Dr. Kirby’s research focuses on the effects of stress and stress hormones on the serotonin (5-HT) system. Serotonin is a brain neurotransmitter that is involved in a wide range of behaviors, including emotional behaviors. Long-term exposure to stress is known to play a role in psychiatric disorders such as anxiety and depression. Stress is also a potent initiator of relapse in abstinent subjects with a prior history of substance abuse. Some of these clinical effects of stress may in part be mediated by 5-HT. In the laboratory, we have examined the effects of stress and stress hormones on the electrical activity of 5-HT-containing cells in the brain and the release of 5-HT from nerve terminals.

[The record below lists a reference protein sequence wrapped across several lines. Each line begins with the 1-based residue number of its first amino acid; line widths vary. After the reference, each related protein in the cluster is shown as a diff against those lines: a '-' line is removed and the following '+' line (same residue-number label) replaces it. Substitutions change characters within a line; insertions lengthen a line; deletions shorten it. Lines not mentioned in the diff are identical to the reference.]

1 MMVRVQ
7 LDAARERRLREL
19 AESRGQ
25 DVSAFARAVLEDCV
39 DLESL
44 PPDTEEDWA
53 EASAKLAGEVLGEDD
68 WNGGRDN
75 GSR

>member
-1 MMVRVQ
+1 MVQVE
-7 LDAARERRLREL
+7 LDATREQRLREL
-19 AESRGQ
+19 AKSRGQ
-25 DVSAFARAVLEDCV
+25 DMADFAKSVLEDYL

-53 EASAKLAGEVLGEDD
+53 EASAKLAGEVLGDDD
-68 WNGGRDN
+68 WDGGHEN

We have found that stress has qualitatively different effects on 5-HT neurotransmission depending on the brain region examined and the particular stressor that is employed. We have also examined the role of 5-HT in anxiety using a knockout mouse model in which a particular 5-HT receptor subtype (5-HT 1A) has been removed from the brain, resulting in an anxious behavioral phenotype. Previous studies also included investigation of the effects of chemokine immune molecules in the brain and their interactions with traditional neurotransmitter (5-HT, dopamine) and neuropeptide (opiate) systems. Currently, we are examining the potential role that 5-HT circuits play in opiate and cocaine addiction and relapse. Through collaborations with other laboratories we are also exploring cannabinoid effects on cognition, synaptic plasticity and inflammation produced in a model of stroke.